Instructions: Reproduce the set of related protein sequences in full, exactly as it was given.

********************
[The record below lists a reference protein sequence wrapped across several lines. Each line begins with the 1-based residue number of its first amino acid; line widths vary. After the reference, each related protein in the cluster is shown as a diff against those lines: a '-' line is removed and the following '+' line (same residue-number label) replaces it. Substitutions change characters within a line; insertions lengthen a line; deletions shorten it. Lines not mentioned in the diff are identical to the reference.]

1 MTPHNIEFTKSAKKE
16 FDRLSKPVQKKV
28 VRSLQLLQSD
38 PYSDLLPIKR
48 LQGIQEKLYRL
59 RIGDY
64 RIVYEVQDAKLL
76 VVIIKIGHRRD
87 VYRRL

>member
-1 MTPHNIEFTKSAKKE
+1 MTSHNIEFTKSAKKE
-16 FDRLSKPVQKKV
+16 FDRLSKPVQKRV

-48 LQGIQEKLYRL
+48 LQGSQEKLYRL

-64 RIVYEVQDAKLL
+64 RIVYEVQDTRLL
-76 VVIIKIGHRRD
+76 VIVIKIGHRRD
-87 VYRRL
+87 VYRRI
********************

[The record below lists a reference protein sequence wrapped across several lines. Each line begins with the 1-based residue number of its first amino acid; line widths vary. After the reference, each related protein in the cluster is shown as a diff against those lines: a '-' line is removed and the following '+' line (same residue-number label) replaces it. Substitutions change characters within a line; insertions lengthen a line; deletions shorten it. Lines not mentioned in the diff are identical to the reference.]

1 MTPHNIEFTKSAKKE
16 FDRLSKPVQKKV
28 VRSLQLLQSD
38 PYSDLLPIKR
48 LQGIQEKLYRL
59 RIGDY
64 RIVYEVQDAKLL
76 VVIIKIGHRRD
87 VYRRL

>member
-1 MTPHNIEFTKSAKKE
+1 MTSHNIEFTKSAKKE
-16 FDRLSKPVQKKV
+16 FDRLSKPVQKRV

-48 LQGIQEKLYRL
+48 LQGSQEKLYRL

-64 RIVYEVQDAKLL
+64 RIVYEVQDTRLL
-76 VVIIKIGHRRD
+76 VIVIKIGHRRD
-87 VYRRL
+87 VYRRI